Of all the players letting the Red Sox down, Christian Vazquez deserves greater scrutiny

Tomase: Time to start putting Christian Vazquez under the microscope originally appeared on NBC Sports Boston

Picking a low point of the disastrous 3-7 Red Sox road trip that concluded with Sunday’s 9-5 loss to the Orioles isn’t obvious, because so much went wrong – from continued offensive impotence to bullpen meltdowns to failures in basically every phase of the game.

But the moment that pinpoints exactly where the Red Sox are at as a team came Sunday when catcher Christian Vazquez retreated towards second on a sharp two-out single to left in the second inning.

Instead of taking a 1-0 lead, the Red Sox stranded Vazquez at third. The Orioles blew the game open with a six-run sixth after a lengthy rain delay, and the Red Sox limped to the finish with catcher Kevin Plawecki on the mound in the ultimate sign of surrender.

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For a team that’s scuffling so badly to lose track of the outs is bad enough, but when it’s a veteran and one of your longest-tenured players, it’s inexcusable. The Red Sox can’t do the little things that impact winning, let alone the big ones.

And so they return to Boston to open a three-game series with the high-flying Angels, a full 7.5 games behind the Yankees in the American League East and just a half game out of last place. If the season ended today, not only would they miss the expanded playoffs, they’d finish behind the A’s, who have taken a sledgehammer to their roster.

As the losses pile up, the Red Sox face a reckoning. Do they make significant changes beyond recalling band-aid Franchy Cordero to play first base, or do they hope a talented offense, in particular, simply seeks its level?

There’s no better place to start when asking that question than catcher. Vazquez hasn’t given the Red Sox anything since last April, when he told us he was feeling sexy at the plate. He hit two homers in the first six games and then just four the rest of the season, becoming a liability both standing at the plate and squatting behind it.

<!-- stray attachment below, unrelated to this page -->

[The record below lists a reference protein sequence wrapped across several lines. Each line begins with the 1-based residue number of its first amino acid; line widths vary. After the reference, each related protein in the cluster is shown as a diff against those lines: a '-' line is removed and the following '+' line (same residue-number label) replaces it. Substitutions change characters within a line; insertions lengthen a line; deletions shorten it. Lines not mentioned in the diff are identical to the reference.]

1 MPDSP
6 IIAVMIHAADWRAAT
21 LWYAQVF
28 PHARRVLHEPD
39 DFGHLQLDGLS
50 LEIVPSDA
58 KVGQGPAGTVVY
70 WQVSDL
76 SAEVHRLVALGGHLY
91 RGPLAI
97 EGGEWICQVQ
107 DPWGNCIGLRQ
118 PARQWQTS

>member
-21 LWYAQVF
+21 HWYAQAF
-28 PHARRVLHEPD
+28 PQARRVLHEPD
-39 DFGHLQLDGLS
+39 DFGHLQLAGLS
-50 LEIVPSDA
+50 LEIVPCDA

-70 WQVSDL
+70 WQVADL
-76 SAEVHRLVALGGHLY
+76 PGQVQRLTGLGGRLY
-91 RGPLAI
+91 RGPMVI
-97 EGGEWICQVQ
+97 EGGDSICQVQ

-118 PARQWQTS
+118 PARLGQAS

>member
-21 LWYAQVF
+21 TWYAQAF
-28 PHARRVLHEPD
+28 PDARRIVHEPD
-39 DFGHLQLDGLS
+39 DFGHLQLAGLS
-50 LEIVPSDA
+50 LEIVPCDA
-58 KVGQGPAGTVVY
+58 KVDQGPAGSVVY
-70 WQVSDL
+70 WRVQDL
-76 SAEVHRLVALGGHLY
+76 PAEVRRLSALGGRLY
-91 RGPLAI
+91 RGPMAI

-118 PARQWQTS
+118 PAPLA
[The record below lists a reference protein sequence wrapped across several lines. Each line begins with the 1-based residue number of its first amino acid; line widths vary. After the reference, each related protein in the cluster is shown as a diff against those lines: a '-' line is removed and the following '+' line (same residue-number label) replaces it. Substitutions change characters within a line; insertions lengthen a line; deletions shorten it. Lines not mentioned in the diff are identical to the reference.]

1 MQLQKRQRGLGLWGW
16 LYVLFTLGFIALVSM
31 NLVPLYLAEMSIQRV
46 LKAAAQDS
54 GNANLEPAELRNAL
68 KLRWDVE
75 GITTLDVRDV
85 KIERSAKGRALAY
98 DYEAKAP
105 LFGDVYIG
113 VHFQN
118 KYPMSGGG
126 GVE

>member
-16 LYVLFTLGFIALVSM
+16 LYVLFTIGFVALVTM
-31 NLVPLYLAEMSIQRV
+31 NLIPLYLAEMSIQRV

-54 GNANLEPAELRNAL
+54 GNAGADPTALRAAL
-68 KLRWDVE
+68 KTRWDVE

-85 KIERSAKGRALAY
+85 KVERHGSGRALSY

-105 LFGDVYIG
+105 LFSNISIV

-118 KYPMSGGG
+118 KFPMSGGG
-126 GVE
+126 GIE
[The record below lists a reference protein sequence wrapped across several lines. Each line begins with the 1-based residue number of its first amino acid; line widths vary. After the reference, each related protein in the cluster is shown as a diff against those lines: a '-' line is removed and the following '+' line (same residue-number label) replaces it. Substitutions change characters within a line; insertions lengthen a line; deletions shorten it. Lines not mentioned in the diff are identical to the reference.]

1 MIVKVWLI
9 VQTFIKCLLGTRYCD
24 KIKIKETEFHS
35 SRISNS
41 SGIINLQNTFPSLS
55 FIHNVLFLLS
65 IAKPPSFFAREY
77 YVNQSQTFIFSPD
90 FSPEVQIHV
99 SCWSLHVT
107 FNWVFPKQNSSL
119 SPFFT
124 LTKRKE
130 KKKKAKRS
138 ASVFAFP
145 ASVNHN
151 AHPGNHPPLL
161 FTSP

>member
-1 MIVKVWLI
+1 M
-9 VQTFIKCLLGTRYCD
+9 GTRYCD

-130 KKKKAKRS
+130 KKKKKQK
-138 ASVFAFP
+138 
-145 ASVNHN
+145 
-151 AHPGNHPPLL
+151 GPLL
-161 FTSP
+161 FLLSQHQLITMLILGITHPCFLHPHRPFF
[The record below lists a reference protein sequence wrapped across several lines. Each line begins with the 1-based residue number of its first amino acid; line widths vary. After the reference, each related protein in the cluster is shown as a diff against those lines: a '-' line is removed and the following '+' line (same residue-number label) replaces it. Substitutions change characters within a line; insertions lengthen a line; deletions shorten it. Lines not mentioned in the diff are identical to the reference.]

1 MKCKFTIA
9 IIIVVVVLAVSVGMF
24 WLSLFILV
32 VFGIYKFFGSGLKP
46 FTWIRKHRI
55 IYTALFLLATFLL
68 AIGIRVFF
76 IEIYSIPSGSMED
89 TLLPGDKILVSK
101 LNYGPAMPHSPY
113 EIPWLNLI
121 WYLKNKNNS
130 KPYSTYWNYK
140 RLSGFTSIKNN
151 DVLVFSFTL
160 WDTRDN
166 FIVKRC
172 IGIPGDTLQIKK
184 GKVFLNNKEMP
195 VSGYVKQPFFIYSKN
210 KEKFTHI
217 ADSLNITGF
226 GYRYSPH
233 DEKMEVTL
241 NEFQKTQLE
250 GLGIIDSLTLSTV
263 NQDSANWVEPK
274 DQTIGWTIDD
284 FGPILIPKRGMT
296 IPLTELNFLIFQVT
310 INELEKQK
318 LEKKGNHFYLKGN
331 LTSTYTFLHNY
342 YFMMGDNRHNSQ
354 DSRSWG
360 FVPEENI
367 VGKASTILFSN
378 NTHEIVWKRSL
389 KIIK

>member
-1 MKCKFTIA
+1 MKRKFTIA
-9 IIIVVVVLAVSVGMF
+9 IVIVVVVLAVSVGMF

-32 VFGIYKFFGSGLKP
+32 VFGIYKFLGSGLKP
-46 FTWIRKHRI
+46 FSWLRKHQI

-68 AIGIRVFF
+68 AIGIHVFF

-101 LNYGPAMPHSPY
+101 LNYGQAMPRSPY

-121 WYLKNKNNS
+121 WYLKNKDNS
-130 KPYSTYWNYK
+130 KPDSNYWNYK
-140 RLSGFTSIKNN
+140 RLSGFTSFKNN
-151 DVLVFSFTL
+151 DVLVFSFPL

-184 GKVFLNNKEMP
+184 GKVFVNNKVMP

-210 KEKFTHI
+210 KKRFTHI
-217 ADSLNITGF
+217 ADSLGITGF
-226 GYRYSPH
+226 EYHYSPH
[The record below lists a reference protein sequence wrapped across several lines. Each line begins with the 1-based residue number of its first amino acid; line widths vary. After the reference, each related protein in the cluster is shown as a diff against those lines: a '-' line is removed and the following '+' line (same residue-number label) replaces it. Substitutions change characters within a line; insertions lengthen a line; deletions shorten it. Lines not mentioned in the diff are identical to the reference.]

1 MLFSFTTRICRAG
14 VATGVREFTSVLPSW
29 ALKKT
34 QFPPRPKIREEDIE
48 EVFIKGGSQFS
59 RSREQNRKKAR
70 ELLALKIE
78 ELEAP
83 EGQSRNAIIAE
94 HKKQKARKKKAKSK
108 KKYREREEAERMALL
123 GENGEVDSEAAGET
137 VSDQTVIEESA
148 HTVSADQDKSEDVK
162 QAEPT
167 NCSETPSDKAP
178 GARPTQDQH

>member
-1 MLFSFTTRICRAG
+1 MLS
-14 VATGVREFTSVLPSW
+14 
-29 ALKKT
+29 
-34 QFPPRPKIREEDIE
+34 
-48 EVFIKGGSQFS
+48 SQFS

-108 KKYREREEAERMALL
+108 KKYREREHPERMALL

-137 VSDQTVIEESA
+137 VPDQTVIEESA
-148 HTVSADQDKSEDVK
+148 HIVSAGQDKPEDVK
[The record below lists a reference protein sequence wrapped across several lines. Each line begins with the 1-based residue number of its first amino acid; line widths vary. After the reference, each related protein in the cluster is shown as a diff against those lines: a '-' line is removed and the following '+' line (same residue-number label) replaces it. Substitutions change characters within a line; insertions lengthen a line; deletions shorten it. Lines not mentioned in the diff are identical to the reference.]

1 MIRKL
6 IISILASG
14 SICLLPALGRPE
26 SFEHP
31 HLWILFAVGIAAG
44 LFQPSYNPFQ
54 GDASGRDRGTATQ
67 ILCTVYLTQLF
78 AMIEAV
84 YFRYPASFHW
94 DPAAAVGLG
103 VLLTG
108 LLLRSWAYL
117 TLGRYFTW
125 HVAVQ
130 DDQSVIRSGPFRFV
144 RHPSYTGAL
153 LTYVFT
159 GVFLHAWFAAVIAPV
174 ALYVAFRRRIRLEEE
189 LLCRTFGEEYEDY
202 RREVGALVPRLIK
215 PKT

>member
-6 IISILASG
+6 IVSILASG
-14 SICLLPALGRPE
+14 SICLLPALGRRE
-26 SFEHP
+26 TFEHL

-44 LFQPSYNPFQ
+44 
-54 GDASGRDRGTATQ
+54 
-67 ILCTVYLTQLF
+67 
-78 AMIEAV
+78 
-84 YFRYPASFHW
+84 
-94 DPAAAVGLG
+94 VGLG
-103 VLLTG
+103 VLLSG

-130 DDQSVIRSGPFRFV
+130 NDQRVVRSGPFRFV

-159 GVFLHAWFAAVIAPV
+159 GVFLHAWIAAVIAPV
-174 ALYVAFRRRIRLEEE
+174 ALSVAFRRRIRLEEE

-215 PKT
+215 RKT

If Vazquez isn’t going to hit, and if pitchers prefer throwing to [Kevin] Plawecki, and if he can’t keep track of the outs, then why is he on pace to start over 100 games again?

Those struggles have carried over to 2022. He’s hitting just .220 with a .541 OPS and the ERA of Red Sox pitchers throwing to him is more than a run higher (3.65) than when Plawecki gets the call (2.50). If Vazquez hadn’t caught four out of 10 base stealers thus far, he’d be offering nothing of value.

It’s not like the Red Sox are going to release him, but they’ve clearly thought about replacing him. That’s how they ended up pursuing Gold Glover Jacob Stallings this offseason before he was traded from the Pirates to the Marlins.

There’s no reason Vazquez’s place in the lineup should be untouchable. He hasn’t been charged with a passed ball after leading the league in that category last year (10), but there have been four wild pitches on his watch, as well as other balls that squirted away because he tried to stab them with his glove rather than moving his body.

Meanwhile, Plawecki can’t throw to save his life – pitching appearances aside – and thus would be a liability in the running game. But he otherwise has hit .293 with the Red Sox while also catching All-Star Nathan Eovaldi’s most effective starts. Eovaldi allowed 35 earned runs last year while throwing to each catcher, but Plawecki’s 35 came in 96 innings, compared to 66 for Vazquez. Nick Pivetta showed even more extreme splits, posting a 2.98 ERA with Plawecki and a 5.23 with Vazquez.

Is Connor Wong the answer? Probably not, but the Red Sox have reached the point where it’s time to start questioning every assumption. If Vazquez isn’t going to hit, and if pitchers prefer throwing to Plawecki, and if he can’t keep track of the outs, then why is he on pace to start over 100 games again?

Why is he in the lineup at all?

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